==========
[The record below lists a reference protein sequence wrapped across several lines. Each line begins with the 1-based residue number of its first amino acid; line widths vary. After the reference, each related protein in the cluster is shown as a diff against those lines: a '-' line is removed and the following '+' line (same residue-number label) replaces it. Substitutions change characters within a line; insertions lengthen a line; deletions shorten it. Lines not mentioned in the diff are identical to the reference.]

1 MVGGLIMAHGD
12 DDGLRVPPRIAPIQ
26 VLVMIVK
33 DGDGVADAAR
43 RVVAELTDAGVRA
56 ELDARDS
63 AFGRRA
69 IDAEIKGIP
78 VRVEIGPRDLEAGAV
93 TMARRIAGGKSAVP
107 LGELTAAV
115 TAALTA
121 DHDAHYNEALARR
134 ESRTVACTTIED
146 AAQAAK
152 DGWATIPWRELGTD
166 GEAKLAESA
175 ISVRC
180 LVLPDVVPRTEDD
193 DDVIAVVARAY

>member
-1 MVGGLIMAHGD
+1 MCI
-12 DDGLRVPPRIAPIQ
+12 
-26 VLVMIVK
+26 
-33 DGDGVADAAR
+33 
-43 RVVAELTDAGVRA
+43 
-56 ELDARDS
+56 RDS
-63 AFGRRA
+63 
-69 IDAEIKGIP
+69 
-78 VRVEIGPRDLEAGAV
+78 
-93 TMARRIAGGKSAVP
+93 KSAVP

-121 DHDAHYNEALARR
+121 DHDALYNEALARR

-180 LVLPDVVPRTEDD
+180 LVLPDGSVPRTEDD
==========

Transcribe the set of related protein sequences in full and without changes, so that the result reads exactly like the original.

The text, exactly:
[The record below lists a reference protein sequence wrapped across several lines. Each line begins with the 1-based residue number of its first amino acid; line widths vary. After the reference, each related protein in the cluster is shown as a diff against those lines: a '-' line is removed and the following '+' line (same residue-number label) replaces it. Substitutions change characters within a line; insertions lengthen a line; deletions shorten it. Lines not mentioned in the diff are identical to the reference.]

1 MVGGLIMAHGD
12 DDGLRVPPRIAPIQ
26 VLVMIVK
33 DGDGVADAAR
43 RVVAELTDAGVRA
56 ELDARDS
63 AFGRRA
69 IDAEIKGIP
78 VRVEIGPRDLEAGAV
93 TMARRIAGGKSAVP
107 LGELTAAV
115 TAALTA
121 DHDAHYNEALARR
134 ESRTVACTTIED
146 AAQAAK
152 DGWATIPWRELGTD
166 GEAKLAESA
175 ISVRC
180 LVLPDVVPRTEDD
193 DDVIAVVARAY

>member
-1 MVGGLIMAHGD
+1 MCI
-12 DDGLRVPPRIAPIQ
+12 
-26 VLVMIVK
+26 
-33 DGDGVADAAR
+33 
-43 RVVAELTDAGVRA
+43 
-56 ELDARDS
+56 RDS
-63 AFGRRA
+63 
-69 IDAEIKGIP
+69 
-78 VRVEIGPRDLEAGAV
+78 
-93 TMARRIAGGKSAVP
+93 KSAVP

-121 DHDAHYNEALARR
+121 DHDALYNEALARR

-180 LVLPDVVPRTEDD
+180 LVLPDGSVPRTEDD